At a call on the 31 March we have been asked to provide some material to help learning about the states of matter! This is a great topic, some of us (Valentina) have spent at least a decade studying state transitions involving solids!.
Depending on temperature and pressure, any material can become solid, liquid or gas. This is what we call the phases (or states) of matter. The University of Boulder Colorado produced great interactive simulations (PhET simulations) to understand maths and physics. Go play with the simulations on phases of matter (opens in a new page) to see how pressure, temperature and type of molecule together determine whether matter will behave like a solid, a liquid or a gas!
[For the younger ones] Here is a nice video explaining the difference between solid, liquid with popsicles, juice and vapour.
[For the older ones] So, the colder it is, the more likely is is things will transition from gas to liquid, and from liquid to solid. However, pressure has an effect too! For instance, it is possible to squeeze gas molecules together until they are forced to behave like liquid. So the phase of matter depends on a combination of temperature and pressure, which we represent in what is called aphase diagram.
How does water freeze? When water molecules are liquid they wobble and bump into each other randomly, but the more you cool them, the more it is likely that some of them will prefer to arrange themselves in a tiny crystal. When a tiny crystal forms, other surrounding water molecules will want to attach to it, which makes the crystal grow. We call this phenomenon nucleation. In the videos below you can see some cool examples exploiting nucleation to make ice!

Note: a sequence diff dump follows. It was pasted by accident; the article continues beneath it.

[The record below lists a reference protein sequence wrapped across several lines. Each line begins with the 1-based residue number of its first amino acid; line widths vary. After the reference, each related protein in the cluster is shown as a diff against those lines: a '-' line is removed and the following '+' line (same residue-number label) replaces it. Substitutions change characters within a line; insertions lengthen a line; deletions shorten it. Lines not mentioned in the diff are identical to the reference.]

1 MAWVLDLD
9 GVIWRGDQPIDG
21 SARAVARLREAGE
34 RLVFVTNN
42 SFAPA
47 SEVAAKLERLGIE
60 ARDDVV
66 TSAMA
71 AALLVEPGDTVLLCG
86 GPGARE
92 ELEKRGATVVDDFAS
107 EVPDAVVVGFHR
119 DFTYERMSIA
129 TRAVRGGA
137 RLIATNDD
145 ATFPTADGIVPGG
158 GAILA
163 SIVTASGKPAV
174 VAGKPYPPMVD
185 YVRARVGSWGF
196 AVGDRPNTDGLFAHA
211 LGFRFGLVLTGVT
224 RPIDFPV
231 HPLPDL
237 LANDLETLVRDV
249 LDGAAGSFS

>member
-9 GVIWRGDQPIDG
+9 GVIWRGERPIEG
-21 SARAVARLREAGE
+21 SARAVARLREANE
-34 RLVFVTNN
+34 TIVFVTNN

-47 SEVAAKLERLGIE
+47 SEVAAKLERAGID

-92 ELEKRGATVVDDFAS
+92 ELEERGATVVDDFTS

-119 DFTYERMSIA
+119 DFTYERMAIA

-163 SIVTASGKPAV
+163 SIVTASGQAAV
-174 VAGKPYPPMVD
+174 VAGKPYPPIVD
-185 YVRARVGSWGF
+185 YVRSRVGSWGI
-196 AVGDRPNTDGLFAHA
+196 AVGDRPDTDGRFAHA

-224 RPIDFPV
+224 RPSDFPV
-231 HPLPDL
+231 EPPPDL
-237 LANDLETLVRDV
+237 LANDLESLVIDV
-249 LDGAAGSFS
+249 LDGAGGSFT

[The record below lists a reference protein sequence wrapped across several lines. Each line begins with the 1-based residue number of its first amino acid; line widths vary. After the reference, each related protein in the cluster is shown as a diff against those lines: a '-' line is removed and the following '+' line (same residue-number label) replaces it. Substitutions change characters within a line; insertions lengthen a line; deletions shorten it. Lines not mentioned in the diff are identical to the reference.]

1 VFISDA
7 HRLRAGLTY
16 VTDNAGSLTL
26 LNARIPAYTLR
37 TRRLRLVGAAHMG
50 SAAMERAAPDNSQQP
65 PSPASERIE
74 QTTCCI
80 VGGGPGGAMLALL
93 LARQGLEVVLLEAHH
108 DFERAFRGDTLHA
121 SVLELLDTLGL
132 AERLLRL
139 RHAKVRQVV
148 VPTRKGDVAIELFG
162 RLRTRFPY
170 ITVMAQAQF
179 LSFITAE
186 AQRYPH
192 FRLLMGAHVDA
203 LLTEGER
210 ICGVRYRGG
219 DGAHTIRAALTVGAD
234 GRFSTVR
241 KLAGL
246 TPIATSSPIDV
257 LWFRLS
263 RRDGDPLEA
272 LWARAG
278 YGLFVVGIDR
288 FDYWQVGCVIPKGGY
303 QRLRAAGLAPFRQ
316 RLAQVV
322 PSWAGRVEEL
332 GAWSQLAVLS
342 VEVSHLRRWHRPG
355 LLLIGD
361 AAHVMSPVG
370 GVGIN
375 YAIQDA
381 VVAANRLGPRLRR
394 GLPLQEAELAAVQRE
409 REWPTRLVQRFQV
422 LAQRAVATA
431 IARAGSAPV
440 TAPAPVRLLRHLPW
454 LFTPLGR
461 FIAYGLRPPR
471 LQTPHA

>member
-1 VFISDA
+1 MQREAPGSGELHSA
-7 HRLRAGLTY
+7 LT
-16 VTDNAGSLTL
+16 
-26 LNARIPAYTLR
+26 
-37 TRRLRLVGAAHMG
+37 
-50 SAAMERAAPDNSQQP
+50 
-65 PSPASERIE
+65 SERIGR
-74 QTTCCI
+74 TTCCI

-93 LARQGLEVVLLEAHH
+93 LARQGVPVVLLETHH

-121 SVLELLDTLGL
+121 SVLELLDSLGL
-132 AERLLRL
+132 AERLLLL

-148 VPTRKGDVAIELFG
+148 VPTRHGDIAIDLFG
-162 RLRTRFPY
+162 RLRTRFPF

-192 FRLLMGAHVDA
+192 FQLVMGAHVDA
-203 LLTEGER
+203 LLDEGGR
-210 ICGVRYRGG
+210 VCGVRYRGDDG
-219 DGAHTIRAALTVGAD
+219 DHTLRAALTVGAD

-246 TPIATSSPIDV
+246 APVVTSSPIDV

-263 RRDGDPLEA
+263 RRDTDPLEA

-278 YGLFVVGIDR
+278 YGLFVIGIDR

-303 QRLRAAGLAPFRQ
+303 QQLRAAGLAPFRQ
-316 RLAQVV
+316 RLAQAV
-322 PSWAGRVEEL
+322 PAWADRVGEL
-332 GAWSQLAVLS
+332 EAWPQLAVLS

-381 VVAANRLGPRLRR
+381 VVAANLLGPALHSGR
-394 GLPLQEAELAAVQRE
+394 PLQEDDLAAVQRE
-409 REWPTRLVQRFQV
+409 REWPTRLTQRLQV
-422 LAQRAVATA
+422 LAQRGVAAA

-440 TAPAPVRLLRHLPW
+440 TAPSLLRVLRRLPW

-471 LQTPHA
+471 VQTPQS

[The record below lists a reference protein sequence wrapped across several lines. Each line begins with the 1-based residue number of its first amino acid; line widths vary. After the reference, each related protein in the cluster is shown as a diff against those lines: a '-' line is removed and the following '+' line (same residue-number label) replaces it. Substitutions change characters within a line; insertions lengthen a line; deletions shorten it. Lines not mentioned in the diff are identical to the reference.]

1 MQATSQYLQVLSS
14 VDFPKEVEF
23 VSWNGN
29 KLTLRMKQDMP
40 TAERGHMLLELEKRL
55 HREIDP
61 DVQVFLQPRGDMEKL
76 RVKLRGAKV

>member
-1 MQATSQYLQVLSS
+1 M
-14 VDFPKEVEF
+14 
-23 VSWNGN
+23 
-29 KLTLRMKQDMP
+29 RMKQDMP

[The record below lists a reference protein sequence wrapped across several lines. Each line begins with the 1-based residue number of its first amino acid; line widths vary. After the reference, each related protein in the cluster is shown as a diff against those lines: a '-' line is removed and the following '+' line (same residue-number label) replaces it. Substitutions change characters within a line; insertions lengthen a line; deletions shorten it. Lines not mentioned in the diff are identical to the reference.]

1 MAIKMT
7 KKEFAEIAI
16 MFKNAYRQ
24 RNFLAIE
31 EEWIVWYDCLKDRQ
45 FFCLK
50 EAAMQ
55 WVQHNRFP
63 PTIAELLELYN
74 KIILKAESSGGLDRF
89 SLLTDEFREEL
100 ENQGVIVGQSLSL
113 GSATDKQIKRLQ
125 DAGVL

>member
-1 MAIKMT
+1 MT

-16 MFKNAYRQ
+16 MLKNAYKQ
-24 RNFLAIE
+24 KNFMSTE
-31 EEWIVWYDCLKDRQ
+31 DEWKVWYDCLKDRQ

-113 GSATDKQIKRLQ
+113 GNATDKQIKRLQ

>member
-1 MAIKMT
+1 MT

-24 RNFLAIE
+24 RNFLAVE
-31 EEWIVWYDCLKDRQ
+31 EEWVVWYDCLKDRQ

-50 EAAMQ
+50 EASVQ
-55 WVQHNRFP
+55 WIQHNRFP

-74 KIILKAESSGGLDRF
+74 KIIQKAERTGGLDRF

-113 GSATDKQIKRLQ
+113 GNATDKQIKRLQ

A beautiful example of nucleation are snowflakes. A snowflake starts forming when few molecules of water in a cloud get together. When it is very cold, they organise themselves into a tiny crystal, so light that it can float in the air. One by one, other water molecules organise themselves around this tiny crystal, making it grow. Depending on the shape of the initial crystal, and on atmospheric conditions, snowflakes can have lots of different shapes, see the examples in the video below!
So, we understand how water freezes very well then, right? Enter the Mpemba effect: surprisingly, hot water apparently freezes faster than the cold one. Watch what happens when it's really cold outside, and you throw hot water in the air (it never gets cold enough for this in the UK, but in any case do not try this without an adult!)
The reasons for the Mpemba effect have been unclear for a long time, to the point that in 2012 the Royal Society of Chemistry organised a competition to explain this phenomenon. 22'000 people submitted their explanation!
Here are some links to some more cool experiments with phase transitions discussed during the chat: